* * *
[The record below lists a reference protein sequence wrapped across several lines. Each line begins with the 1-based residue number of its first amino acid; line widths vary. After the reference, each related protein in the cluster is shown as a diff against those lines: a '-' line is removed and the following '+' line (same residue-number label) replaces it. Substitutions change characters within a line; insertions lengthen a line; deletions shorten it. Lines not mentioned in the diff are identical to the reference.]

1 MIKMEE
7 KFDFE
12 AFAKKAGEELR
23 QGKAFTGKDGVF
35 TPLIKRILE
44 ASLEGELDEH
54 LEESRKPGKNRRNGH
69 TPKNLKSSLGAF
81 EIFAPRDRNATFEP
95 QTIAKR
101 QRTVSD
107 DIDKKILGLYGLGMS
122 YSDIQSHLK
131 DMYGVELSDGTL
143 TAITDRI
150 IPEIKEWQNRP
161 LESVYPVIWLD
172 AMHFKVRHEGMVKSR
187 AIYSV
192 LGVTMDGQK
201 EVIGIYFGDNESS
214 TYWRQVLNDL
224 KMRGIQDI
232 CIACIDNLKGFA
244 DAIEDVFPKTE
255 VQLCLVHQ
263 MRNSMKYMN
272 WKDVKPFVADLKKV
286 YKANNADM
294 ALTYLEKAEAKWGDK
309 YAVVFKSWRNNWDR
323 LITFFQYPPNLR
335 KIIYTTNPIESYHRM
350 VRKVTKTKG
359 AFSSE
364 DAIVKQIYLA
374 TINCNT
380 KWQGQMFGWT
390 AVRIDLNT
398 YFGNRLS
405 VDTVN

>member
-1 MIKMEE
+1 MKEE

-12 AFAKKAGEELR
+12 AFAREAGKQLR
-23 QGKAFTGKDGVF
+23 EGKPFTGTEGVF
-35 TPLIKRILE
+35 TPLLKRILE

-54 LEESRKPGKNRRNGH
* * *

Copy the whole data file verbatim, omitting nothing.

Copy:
[The record below lists a reference protein sequence wrapped across several lines. Each line begins with the 1-based residue number of its first amino acid; line widths vary. After the reference, each related protein in the cluster is shown as a diff against those lines: a '-' line is removed and the following '+' line (same residue-number label) replaces it. Substitutions change characters within a line; insertions lengthen a line; deletions shorten it. Lines not mentioned in the diff are identical to the reference.]

1 MIKMEE
7 KFDFE
12 AFAKKAGEELR
23 QGKAFTGKDGVF
35 TPLIKRILE
44 ASLEGELDEH
54 LEESRKPGKNRRNGH
69 TPKNLKSSLGAF
81 EIFAPRDRNATFEP
95 QTIAKR
101 QRTVSD
107 DIDKKILGLYGLGMS
122 YSDIQSHLK
131 DMYGVELSDGTL
143 TAITDRI
150 IPEIKEWQNRP
161 LESVYPVIWLD
172 AMHFKVRHEGMVKSR
187 AIYSV
192 LGVTMDGQK
201 EVIGIYFGDNESS
214 TYWRQVLNDL
224 KMRGIQDI
232 CIACIDNLKGFA
244 DAIEDVFPKTE
255 VQLCLVHQ
263 MRNSMKYMN
272 WKDVKPFVADLKKV
286 YKANNADM
294 ALTYLEKAEAKWGDK
309 YAVVFKSWRNNWDR
323 LITFFQYPPNLR
335 KIIYTTNPIESYHRM
350 VRKVTKTKG
359 AFSSE
364 DAIVKQIYLA
374 TINCNT
380 KWQGQMFGWT
390 AVRIDLNT
398 YFGNRLS
405 VDTVN

>member
-1 MIKMEE
+1 MKEE

-12 AFAKKAGEELR
+12 AFAREAGKQLR
-23 QGKAFTGKDGVF
+23 EGKPFTGTEGVF
-35 TPLIKRILE
+35 TPLLKRILE

-54 LEESRKPGKNRRNGH